Are you at the effect of time? What I mean is do you feel like you never have enough time? Or, maybe you’ve had the experience once of having too much time and then you were bored?
Nearly every leadership or entrepreneurial type magazine I read has an article each month about how to get more done and not feel so stressed about it. Personally, I am a fan of David Allen’s approach to handling all the stuff I would like to get done, but there are more than a million others.
And all of these approaches have great ideas such as writing things down when you think of them; only putting certain things on your calendar rather than everything; making appointments with yourself; delegating; and just overall becoming more organized. But for some reason, despite employing all of these tricks, we still find ourselves right back in the same boat.
In my experience, the reason we still find ourselves sitting idly in the middle of unorganized chaos is our mindset. In other words, our relationship to time.
Consider how it feels to start your day already thinking that you won’t have enough “time”. We think about time as if it is a tangible object that we could somehow run out of or use up completely. Naturally, Einstein knew better.
I was first exposed to this idea of Einstein time by Dr. Gay Hendricks, in his book, The Big Leap. The book itself is about being willing to live in our genius every day and use our gifts in the world.
The chapter on time seemingly comes out of nowhere. And truthfully, I didn’t get it at first. But then it hit me that I would never have enough time to do the things that I didn’t want to do. Ah, now I get it.
I saw time as a thing that was controlling me rather than as something that I was influencing with my mindset. I would wake up in the morning, look at my schedule, and already consider my day a disaster. I was in fight or flight mode before I even stepped into the shower. (And let me tell you, showering in that way makes for a very messy experience!)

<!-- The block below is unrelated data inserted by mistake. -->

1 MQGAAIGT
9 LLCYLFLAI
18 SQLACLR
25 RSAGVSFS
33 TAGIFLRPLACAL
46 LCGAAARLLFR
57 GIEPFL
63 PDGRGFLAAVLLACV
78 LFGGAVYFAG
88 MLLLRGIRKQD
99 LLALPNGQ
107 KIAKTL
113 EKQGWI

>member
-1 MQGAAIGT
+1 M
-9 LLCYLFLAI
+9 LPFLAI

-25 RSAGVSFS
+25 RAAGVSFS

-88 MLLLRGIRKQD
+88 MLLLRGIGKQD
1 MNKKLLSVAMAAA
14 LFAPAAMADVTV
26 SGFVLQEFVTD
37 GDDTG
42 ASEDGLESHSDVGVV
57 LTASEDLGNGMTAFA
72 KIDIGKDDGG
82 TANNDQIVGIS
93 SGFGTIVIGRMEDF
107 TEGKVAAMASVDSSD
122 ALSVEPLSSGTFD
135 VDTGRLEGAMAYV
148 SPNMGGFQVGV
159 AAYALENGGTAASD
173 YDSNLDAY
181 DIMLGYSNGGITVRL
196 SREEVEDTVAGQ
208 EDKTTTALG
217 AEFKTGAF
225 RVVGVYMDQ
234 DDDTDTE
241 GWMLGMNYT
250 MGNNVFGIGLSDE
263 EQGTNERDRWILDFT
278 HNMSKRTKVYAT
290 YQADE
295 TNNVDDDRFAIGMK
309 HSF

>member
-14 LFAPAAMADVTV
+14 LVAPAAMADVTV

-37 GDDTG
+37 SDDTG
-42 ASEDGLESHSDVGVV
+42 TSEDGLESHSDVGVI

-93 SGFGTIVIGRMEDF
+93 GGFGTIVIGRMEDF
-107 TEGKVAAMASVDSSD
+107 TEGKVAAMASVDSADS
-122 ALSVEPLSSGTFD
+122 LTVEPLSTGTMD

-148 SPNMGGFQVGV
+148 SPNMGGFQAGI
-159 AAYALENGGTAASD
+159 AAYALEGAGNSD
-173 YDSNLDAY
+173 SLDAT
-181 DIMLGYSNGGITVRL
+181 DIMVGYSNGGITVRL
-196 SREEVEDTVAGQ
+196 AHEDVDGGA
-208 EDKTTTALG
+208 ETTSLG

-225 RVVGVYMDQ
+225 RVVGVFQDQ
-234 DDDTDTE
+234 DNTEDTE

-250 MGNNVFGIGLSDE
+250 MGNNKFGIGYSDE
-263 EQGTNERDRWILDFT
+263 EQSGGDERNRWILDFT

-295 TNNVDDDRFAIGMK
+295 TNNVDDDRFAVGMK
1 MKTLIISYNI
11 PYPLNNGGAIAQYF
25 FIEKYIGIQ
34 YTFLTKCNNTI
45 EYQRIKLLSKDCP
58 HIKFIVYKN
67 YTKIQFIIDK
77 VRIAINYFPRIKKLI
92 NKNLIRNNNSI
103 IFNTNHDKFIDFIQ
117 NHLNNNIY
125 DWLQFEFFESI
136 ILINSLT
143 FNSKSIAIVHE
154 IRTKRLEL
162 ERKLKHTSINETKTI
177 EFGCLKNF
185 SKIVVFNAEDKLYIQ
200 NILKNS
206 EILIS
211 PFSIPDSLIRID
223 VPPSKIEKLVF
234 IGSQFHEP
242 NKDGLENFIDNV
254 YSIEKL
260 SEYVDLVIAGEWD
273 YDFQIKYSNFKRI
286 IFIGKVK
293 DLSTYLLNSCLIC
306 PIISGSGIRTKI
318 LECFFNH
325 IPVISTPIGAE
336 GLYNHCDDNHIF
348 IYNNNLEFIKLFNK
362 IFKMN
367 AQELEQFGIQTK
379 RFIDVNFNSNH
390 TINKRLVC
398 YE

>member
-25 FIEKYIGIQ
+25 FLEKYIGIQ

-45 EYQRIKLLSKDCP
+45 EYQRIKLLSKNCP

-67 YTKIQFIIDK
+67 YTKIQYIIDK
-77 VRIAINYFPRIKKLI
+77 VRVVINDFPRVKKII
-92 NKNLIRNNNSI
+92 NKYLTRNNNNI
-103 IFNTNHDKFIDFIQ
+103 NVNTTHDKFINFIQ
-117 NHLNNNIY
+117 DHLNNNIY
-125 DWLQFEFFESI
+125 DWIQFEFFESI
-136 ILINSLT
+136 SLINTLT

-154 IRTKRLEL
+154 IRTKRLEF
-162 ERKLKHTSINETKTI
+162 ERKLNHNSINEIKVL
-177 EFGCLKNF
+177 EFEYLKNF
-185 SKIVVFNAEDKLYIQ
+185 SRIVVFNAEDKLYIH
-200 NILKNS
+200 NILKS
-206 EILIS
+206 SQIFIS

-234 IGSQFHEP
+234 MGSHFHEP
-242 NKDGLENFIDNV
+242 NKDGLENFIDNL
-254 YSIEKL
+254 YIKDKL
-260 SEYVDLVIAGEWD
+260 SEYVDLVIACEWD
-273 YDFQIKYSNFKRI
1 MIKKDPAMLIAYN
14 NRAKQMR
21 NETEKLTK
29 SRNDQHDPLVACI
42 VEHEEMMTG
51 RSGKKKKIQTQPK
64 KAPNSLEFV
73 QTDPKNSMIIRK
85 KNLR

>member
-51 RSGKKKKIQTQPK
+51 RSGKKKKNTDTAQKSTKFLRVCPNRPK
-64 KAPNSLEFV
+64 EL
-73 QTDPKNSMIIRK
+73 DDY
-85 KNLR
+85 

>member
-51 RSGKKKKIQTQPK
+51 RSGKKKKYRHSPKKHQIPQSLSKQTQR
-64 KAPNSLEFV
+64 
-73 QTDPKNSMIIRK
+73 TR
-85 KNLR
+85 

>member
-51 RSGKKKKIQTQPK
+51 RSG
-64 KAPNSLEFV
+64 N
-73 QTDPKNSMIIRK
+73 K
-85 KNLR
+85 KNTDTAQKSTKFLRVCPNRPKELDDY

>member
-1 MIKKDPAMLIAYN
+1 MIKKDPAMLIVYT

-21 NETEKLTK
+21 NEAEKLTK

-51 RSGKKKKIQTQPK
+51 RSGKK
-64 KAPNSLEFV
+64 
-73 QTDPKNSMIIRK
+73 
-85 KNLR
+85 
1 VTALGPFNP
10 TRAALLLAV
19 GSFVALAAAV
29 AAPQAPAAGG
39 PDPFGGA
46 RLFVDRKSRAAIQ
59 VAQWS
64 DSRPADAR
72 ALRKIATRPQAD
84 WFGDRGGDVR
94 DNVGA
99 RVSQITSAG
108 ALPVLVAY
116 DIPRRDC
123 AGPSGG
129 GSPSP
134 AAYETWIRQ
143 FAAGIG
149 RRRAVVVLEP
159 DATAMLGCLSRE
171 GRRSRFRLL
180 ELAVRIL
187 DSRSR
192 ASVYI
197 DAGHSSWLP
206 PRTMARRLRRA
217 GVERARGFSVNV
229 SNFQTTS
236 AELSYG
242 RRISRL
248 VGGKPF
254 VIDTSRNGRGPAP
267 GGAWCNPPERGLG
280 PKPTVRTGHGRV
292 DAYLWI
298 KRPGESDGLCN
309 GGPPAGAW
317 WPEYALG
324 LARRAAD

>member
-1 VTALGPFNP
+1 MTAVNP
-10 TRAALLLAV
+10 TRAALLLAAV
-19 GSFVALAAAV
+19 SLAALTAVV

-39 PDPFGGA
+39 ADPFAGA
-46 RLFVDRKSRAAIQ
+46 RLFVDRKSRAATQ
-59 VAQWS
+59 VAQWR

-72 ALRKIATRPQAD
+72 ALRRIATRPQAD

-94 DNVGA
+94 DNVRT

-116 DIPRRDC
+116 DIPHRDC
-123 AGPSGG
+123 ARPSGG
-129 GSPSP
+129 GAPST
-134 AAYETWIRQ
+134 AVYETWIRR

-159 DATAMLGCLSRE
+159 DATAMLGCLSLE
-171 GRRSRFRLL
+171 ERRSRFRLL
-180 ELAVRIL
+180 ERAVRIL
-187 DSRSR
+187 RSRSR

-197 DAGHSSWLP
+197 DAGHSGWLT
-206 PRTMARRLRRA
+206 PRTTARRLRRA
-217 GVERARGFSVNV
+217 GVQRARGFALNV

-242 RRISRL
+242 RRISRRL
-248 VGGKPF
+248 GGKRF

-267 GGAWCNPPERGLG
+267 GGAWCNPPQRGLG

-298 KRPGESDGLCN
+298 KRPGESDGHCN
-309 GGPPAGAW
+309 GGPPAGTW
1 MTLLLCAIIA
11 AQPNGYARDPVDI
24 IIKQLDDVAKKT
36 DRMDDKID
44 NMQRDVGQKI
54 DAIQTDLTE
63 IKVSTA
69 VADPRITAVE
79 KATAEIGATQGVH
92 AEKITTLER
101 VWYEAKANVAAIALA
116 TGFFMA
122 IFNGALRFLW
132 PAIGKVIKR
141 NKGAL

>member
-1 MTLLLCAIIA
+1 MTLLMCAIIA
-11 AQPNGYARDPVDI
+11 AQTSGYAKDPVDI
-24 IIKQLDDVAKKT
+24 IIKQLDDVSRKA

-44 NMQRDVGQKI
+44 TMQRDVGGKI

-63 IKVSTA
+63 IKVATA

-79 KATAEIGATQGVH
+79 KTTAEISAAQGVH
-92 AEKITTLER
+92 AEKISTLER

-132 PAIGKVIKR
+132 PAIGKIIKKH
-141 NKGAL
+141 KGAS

The impact on my behavior was obvious, too. Have you ever gone into a meeting feeling like you don’t have enough time? It’s a great foundation for a thriving relationship 🙂
Our mindset truly matters. And it is something that we usually overlook.
Mindset drives how we feel about things in our life, including the idea of time. Dr. Martin Seligman explores this in his book Learned Optimism, in which he explains the difference between an optimistic explanatory style and a pessimistic one. Dr. Carolyn Dweck explores a similar idea in her book, Mindset. Both of these authors and the science supporting their claims emphasize just how powerful our perspective is in determining the results that we encounter in our daily lives.
This same understanding applies to our relationship with time. Shift your mindset to recognize that you create your experience of time, and suddenly that to-do list feels much less overwhelming.
Here are 4 simple tricks to start shifting your mindset around time:
- As you look at your to-do list (This assumes you have one. If you don’t, step one for you will be to create one!), breathe, and own that your perspective creates the relationship to your tasks
- Ask yourself: Is there anything on my list that I truly don’t want to manage? Then, consider the ways that you might delegate this to someone else. For example: mowing the lawn. Perhaps you would rather have that handled by someone else this week so you can have the extra space.
- Challenge your belief of not having enough time by doing things exactly the way you want to do them and see what happens. Does your life become the disaster that you thought it would become?
- Allow yourself to renegotiate any agreement you’ve made to have something done by a certain time. If you look at your list, and you know right now that you aren’t going to make the deadline, send an email requesting to get it to the person at a different date. (Yes, you can do this! And you’ll feel so much better in acknowledging it rather than trying to ignore it.)
The Leadership Weekly
Weekly wisdom from the DS Leadership Life Team